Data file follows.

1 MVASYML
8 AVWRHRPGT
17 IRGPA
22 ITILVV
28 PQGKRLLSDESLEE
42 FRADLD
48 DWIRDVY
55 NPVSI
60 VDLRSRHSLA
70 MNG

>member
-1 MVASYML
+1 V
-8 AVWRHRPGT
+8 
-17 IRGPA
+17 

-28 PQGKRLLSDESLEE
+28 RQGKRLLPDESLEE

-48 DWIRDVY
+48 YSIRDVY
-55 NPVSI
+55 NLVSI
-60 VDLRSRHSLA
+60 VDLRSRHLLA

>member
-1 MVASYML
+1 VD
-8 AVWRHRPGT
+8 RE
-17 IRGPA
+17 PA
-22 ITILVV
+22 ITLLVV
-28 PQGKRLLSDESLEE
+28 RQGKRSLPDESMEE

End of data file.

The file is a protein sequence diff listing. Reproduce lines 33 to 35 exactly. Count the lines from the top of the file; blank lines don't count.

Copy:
-22 ITILVV
+22 ITLLVV
-28 PQGKRLLSDESLEE